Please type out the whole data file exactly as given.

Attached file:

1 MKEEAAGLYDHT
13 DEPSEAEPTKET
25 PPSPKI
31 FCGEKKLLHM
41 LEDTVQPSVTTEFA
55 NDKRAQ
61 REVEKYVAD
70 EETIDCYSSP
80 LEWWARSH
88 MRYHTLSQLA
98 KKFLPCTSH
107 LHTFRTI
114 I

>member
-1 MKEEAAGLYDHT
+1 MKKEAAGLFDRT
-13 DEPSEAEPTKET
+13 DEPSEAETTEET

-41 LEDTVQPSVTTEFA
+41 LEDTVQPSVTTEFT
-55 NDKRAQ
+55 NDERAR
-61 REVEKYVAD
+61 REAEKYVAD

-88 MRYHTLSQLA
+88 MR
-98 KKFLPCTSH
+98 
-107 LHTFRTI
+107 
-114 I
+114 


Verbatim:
1 MKEEAAGLYDHT
13 DEPSEAEPTKET
25 PPSPKI
31 FCGEKKLLHM
41 LEDTVQPSVTTEFA
55 NDKRAQ
61 REVEKYVAD
70 EETIDCYSSP
80 LEWWARSH
88 MRYHTLSQLA
98 KKFLPCTSH
107 LHTFRTI
114 I

>member
-1 MKEEAAGLYDHT
+1 MKKEAAGLFDRT
-13 DEPSEAEPTKET
+13 DEPSEAETTEET

-41 LEDTVQPSVTTEFA
+41 LEDTVQPSVTTEFT
-55 NDKRAQ
+55 NDERAR
-61 REVEKYVAD
+61 REAEKYVAD

-88 MRYHTLSQLA
+88 MR
-98 KKFLPCTSH
+98 
-107 LHTFRTI
+107 
-114 I
+114 